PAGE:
Certainly there are valid criticisms against to make against standardized testing, and let me be clear: I fundamentally agree with Savage. Focusing on teacher performance rather than the underlying socioeconomic causes of bad schools is idiotic and immoral. However, let’s not sugarcoat things: strict discipline does not an effective teacher make, and schools aren’t graded on behavior. Suggesting that a teacher is good because she’s found an effective method of discipline is just as wrongheaded–and unfair to Pearce’s students–as suggesting that a teacher is bad because she can’t singlehandedly overcome generations of poverty and neglect.
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More College Failure?

Yet another complaint from “employers”–as though “employers” are some coherent group–about recent college graduates lacking job skills:

“When it comes to the skills most needed by employers, job candidates are lacking most in written and oral communication skills, adaptability and managing multiple priorities, and making decisions and problem solving,” the report said.

Well, okay. But let’s take “college” out of the picture here and just focus on 22-year-olds. Nostalgia would insist that 22-year-olds of ye olden days were perfectly skilled in written and oral communication, managing priorities, and making decisions and problem solving–but clearer-sighted neurobiology would insist that 22-year olds’ brains simply aren’t fully developed.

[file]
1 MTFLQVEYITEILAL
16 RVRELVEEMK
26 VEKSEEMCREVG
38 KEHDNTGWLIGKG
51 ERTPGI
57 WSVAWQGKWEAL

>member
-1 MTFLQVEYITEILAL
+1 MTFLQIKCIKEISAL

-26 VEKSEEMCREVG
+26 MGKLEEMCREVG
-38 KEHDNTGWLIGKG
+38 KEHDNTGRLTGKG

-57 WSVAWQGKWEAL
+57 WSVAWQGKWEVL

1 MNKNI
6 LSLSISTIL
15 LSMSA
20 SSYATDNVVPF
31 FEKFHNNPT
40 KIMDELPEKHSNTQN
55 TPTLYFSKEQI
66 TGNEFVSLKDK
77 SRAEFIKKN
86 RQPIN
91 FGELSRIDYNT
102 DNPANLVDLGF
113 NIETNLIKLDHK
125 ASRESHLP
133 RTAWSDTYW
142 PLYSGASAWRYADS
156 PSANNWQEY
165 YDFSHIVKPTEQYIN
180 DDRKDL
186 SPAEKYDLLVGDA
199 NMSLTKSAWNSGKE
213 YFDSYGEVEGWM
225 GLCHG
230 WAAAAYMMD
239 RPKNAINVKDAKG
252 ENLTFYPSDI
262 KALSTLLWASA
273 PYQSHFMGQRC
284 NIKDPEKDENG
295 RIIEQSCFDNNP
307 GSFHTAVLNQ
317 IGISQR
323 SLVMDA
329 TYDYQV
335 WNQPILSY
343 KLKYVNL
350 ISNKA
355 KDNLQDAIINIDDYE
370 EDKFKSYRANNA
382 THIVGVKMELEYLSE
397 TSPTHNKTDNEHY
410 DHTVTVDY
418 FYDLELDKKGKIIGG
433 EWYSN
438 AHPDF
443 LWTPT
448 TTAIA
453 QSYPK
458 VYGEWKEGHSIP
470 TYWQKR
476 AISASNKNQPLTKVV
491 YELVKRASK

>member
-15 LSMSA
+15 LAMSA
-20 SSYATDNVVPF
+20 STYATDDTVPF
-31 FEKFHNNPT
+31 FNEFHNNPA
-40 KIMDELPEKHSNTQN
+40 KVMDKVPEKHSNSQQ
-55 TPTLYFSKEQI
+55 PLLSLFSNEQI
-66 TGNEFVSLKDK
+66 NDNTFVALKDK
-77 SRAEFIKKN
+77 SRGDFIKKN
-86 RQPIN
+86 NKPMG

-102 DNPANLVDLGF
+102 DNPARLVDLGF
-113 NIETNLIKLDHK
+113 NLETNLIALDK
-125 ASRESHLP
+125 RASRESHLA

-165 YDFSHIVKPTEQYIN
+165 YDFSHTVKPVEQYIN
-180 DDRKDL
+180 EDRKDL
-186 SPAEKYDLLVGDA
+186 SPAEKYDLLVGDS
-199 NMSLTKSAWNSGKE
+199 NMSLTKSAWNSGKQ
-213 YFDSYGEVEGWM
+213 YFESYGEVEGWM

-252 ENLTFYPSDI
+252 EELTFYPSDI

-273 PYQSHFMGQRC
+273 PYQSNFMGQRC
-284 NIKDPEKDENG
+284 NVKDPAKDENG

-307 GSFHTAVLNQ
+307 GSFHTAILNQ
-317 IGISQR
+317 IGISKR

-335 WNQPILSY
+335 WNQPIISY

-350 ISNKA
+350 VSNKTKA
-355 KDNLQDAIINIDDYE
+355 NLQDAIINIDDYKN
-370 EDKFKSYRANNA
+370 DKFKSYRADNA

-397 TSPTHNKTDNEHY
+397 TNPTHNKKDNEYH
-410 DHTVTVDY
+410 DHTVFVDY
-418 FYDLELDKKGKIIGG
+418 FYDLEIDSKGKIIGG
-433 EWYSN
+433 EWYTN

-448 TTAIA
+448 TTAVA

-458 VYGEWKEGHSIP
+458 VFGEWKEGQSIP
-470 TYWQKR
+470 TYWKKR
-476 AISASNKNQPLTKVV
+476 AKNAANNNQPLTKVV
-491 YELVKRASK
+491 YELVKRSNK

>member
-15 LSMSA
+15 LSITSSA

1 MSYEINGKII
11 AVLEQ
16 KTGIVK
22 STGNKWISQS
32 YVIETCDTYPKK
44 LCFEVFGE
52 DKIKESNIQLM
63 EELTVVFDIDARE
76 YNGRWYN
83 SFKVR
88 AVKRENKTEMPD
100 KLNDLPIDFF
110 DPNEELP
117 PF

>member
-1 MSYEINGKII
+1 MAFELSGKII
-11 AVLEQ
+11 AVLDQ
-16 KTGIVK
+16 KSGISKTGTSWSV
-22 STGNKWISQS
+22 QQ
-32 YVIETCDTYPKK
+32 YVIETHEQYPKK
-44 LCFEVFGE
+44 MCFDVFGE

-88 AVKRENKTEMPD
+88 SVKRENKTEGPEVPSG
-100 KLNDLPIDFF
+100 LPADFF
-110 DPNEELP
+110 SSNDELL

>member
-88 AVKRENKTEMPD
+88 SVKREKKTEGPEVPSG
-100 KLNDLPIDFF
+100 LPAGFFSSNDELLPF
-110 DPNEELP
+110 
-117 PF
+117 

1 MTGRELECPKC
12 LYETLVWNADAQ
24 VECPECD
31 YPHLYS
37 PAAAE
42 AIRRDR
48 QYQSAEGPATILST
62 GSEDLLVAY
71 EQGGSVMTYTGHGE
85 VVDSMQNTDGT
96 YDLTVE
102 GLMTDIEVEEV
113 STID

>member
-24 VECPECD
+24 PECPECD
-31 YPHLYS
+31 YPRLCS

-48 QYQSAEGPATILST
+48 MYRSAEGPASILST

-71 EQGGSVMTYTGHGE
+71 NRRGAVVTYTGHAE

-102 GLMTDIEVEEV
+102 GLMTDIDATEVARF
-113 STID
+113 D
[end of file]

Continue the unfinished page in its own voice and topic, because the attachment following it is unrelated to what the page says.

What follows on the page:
In my experience tutoring middle school students, I came to believe that certain school skills–like organization, record-keeping, and neatness–are correlated with brain development. Certain children develop the ability to perform these higher level, executive skills at different times.

Bemoaning colleges’ failure to teach amorphous, unteachable skills like “making decisions” rather than accepting that recent college graduates, even smart ones, are still in the process of becoming adults–well, that’s is just another way of making our educational systems into convenient whipping boys to blame for shortcomings that college was never meant to remedy.

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Why study the humanities?

Apropos of today’s report on the state of the humanities comes this quotation from a Slate article about the kind of people who get hired as tech gurus:

Working in tech plays tricks on your mind. The quality of coding and other technical skills can be assessed far more objectively than other measures of intelligence or job performance, and it can split your worldview into the same objective, extremely meritocratic terms: People are smart or dumb … ideas are right or wrong, morals are black and white. You start thinking you know what’s best for people.

Goodness knows that the humanities aren’t perfect in the kinds of people they turn out. (Anyone who’s ever experienced the peculiar awfulness of some humanities grad students will understand.) But one of the points of a good humanities education is exactly to erase, or at least call into question, the kind of black and white thinking that this article outlines.

Of course this so-called “fuzzy” rejection of strict dichotomies engenders a lot of complaining about the humanities’ soft skills. But what’s “soft” about having the moral and ethical capacity to think in complex, subtle ways about complex, subtle issues? Isn’t that the very definition of “hard”? 

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IB or Spelling Bee?

There’s a short piece in the Wall Street Journal about public schools adopting the IB curriculum to raise performance even in inner-city schools, apparently with good success.